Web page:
• Perceptual Speed — The ability to quickly and accurately compare similarities and differences among sets of letters, numbers, objects, pictures, or patterns. The things to be compared may be presented at the same time or one after the other. This ability also includes comparing a presented object with a remembered object.
  • Selective Attention — The ability to concentrate on a task over a period of time without being distracted.
  • Speed of Closure — The ability to quickly make sense of, combine, and organize information into meaningful patterns.

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Work Activities

  • Analyzing Data or Information — Identifying the underlying principles, reasons, or facts of information by breaking down information or data into separate parts.
  • Interacting With Computers — Using computers and computer systems (including hardware and software) to program, write software, set up functions, enter data, or process information.
  • Processing Information — Compiling, coding, categorizing, calculating, tabulating, auditing, or verifying information or data.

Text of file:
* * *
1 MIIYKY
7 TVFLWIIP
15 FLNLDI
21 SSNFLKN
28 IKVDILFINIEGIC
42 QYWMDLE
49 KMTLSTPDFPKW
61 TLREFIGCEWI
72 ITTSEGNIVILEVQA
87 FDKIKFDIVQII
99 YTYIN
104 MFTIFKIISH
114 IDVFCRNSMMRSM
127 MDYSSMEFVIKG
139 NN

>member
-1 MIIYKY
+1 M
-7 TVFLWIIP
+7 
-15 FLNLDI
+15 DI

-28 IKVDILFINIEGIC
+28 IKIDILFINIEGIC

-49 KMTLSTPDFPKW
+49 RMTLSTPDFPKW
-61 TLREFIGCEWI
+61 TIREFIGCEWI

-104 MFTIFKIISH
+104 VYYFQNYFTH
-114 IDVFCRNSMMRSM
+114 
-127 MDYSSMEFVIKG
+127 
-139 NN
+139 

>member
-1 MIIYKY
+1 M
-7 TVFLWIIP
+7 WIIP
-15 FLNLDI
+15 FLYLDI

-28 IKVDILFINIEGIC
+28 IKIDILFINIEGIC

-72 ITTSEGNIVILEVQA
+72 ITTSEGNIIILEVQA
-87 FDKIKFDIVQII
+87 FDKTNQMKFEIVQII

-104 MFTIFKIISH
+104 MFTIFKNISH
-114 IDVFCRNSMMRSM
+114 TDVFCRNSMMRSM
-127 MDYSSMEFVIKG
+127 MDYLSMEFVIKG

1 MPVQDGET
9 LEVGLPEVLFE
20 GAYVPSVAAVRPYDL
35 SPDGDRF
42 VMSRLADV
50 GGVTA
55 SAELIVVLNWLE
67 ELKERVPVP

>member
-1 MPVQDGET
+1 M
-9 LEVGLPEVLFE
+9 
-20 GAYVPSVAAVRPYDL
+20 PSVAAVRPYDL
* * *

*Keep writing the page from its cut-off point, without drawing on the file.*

• Communicating with Supervisors, Peers, or Subordinates — Providing information to supervisors, co-workers, and subordinates by telephone, in written form, e-mail, or in person.
  • Interpreting the Meaning of Information for Others — Translating or explaining what information means and how it can be used.
  • Making Decisions and Solving Problems — Analyzing information and evaluating results to choose the best solution and solve problems.
  • Getting Information — Observing, receiving, and otherwise obtaining information from all relevant sources.
  • Updating and Using Relevant Knowledge — Keeping up-to-date technically and applying new knowledge to your job.
  • Thinking Creatively — Developing, designing, or creating new applications, ideas, relationships, systems, or products, including artistic contributions.